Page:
Red wine as a weight loss method

  

Red wine as a weight loss method

Red wine isn't only great paired with cheese and red meat, but it can also help you achieve your weight loss goals. It's not every day that wine lovers hear such gratifying news. After all the caution we hear from authorities and all the negative effects medical authorities tell us, the wine lover community is finally getting some good news. However, those headlines advising “two glasses of wine a day can help you keep the fat away” are not entirely accurate. Just before you fetch the corkscrew and cancel your gym membership, you might want to read the fine print.

Recent research shows that an ingredient in grapes, berries and, yes indeed, red wine can turn excess flab into calorie-burning “brown” fat. Accordingly, a diet that contains the substance resveratrol may help keep the fat away.
Researchers gave mice amounts of resveratrol equivalent to humans consuming 12 ounces of fruit per day. The study found that despite a high fat diet, the mice gained 40% less weight than animals not fed the compound. Researchers believe that the mice changed their excess white fat to active “brown” or “beige” fat which reduces weight gain by burning up calories. A similar effect might be caused by other “polyphenol” chemicals in fruit.
“Polyphenols in fruit, including resveratrol, increase gene expression that enhances the oxidation of dietary fats so the body won't be overloaded,” said lead researcher professor Min Du, from Washington State University, US. “They convert white fat into beige fat which burns lipids (fats) off as head, helping to keep the body in balance and prevent obesity and metabolic dysfunction. We are using resveratrol as a representative for all the polyphenols.”
According to professor Min Du, fruits like blueberries, strawberries, raspberries, grapes and apples are particularly rich in polyphenol.
Although red wines contain resveratrol, they only feature a fraction of the levels found in grapes, said professor Min Du. “Many of the beneficial polyphenos are insoluble and get filtered out during the wine production process,” he explained.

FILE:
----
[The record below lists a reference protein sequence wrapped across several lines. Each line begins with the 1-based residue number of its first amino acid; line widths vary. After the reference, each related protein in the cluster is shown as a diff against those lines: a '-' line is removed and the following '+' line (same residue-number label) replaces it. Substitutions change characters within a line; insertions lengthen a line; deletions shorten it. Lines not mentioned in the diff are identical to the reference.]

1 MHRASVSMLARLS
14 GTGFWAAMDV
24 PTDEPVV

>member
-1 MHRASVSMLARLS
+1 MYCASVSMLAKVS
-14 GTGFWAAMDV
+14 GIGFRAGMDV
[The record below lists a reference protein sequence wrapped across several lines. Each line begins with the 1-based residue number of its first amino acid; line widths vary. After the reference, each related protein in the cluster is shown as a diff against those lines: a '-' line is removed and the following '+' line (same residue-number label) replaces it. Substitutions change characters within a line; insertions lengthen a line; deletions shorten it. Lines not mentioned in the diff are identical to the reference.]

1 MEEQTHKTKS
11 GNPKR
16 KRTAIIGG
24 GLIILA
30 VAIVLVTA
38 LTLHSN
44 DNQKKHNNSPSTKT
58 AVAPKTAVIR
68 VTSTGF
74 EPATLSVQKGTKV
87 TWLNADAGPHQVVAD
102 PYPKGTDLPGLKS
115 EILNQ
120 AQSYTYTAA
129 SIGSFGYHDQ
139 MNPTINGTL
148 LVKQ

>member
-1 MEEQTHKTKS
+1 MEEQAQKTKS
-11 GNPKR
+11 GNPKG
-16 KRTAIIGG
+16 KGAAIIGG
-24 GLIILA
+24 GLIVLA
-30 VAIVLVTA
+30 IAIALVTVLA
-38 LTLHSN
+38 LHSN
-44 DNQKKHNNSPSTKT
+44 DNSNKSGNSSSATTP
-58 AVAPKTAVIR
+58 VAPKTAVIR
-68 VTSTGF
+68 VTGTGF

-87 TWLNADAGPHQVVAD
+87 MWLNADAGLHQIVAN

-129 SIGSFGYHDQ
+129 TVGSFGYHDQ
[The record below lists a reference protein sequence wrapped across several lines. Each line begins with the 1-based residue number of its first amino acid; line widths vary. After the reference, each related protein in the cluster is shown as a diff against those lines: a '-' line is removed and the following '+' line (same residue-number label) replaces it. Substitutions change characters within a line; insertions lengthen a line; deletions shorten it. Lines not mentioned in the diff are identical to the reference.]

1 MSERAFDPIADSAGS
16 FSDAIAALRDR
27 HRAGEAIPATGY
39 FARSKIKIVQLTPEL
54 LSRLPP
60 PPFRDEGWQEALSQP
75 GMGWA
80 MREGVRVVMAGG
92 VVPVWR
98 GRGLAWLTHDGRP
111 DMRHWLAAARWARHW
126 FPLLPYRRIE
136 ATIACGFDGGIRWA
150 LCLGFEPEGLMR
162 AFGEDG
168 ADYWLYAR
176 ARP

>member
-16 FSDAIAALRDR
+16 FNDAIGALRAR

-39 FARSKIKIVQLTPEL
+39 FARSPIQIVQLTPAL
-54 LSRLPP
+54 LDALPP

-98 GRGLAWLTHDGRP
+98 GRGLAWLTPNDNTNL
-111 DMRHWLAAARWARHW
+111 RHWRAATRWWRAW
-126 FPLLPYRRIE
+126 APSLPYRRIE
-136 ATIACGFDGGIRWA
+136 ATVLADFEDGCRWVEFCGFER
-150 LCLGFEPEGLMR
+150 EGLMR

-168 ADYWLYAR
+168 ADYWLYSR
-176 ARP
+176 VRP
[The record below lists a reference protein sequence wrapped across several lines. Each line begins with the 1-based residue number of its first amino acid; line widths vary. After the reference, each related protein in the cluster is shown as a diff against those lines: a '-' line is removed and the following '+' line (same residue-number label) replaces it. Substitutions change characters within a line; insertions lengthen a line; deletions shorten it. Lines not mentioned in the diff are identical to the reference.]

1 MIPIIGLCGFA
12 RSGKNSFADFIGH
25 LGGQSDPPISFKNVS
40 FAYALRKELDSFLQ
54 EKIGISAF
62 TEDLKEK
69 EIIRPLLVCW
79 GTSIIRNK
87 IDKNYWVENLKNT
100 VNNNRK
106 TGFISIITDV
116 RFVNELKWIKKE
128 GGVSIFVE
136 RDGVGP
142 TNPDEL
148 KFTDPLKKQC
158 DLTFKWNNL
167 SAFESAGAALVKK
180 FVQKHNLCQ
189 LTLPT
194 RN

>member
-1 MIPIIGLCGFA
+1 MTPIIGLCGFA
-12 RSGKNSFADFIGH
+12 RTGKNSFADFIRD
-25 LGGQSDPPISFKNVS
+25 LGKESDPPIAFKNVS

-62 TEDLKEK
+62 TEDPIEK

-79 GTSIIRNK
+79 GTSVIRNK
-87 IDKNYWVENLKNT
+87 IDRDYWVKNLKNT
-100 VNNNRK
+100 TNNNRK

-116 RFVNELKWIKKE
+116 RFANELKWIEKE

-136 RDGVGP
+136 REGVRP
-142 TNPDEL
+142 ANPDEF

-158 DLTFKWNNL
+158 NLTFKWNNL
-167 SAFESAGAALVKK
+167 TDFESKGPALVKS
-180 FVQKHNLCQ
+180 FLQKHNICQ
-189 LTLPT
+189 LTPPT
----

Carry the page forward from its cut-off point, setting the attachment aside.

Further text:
Unfortunately, there's not enough research to prove that red wine can actually help you lose weight. First of all, the study was carried out on mice not humans, and it did not actually involve red wine.
The study was focused on how resveratrol can stimulate the development of brown fat deposits within white fat tissue. Unlike mice and babies, human adults have very little brown fat. It is the accumulation of white fat what eventually leads to obesity, so the study was looking for a way to turn it into calorie-burning brown fat to tackle the problem.
Since researchers found that higher doses of resveratrol fostered the development of brown-fat-like cells within the white fat tissue of mice, they hoped that something similar could take place in humans. As the study was focused on mice, however, we can't know for sure if resveratrol will have the same effect in people.
So before add red wine to your diet, just beware that a standard bottle of 750cl bottle of red wine contains around 570 calories. That is equivalent to two McDonald's burgers.
Adults have little brown fat and it has been recently discovered that white fat contains brown-fat-like cells called “beige” fat cells. Thus, stimulating the development of these beige cells - so called “browning” - could reverse the harmful effects of excess white fat and improve health. The goal of the study was how to stimulate the browning.
On an analysis by Bazian, published on the NHS website, it claimed: “Mouse studies can give an indication of biological processes that may also work in humans, but we are not identical. We don't know that if we were to be given daily resveratrol we would also start developing more brown-fat-like cells in our fat tissue. Even if we did, we don't know whether this would cause weight loss, or reverse obesity.”
The analysis also pointed out that the study didn't use wine specifically: “The mice were not drinking red wine on a daily basis. As one of the lead researchers is quoted in the media, the amount of resveratrol found in wine is a fraction of that present in grapes and berries, as much of the chemical is filtered out during the wine production process. You would gain more resveratrol from eating the grapes and berries themselves than drinking wine - but that makes a much less exciting headline.”
The analysis also pointed out the risks of drinking too much wine. “Wine is also high in calories, which may cancel out any slight theoretical benefit you may gain from trying to convert white fat to brown. A high alcohol intake is also known to be associated with many health risks both in the immediate and long term. The proven risks of drinking too much red wine probably outweigh any possible benefits from trying to convert white fat to brown fat.”
The analysis edited by NHS Choices concluded that the study provides no evidence that drinking red wine will help you lose weight.”

 

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